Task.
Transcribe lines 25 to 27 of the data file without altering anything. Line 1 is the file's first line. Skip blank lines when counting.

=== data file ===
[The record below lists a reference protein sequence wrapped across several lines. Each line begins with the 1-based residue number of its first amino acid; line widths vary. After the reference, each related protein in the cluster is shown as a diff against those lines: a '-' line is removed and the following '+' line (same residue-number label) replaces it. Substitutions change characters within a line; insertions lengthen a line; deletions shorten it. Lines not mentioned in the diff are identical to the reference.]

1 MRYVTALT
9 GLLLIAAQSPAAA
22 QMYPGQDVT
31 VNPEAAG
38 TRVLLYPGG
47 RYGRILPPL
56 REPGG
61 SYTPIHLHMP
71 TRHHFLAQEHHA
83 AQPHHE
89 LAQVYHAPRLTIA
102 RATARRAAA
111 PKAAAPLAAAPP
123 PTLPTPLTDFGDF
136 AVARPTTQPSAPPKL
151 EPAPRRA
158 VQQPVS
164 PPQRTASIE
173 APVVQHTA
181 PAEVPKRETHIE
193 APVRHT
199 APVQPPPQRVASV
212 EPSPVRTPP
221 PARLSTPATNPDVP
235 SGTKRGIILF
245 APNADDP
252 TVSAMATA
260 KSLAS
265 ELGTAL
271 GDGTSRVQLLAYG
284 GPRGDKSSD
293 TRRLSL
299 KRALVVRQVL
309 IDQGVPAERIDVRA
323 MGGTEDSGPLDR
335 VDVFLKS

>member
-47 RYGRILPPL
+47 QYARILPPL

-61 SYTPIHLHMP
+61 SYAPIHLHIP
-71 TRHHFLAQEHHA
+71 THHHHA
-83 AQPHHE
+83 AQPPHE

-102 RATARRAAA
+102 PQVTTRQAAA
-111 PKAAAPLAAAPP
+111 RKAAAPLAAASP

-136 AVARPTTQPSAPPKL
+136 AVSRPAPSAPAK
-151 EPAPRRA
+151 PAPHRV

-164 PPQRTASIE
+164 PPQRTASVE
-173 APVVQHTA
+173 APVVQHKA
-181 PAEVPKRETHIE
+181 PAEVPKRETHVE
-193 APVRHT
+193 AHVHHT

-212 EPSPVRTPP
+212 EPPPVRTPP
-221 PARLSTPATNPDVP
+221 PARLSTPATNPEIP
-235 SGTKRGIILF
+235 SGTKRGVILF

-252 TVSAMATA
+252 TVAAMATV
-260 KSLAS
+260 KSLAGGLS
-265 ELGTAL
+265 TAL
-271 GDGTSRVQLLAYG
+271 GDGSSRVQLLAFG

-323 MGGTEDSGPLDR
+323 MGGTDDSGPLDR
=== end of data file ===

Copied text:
221 PARLSTPATNPDVP
235 SGTKRGIILF
245 APNADDP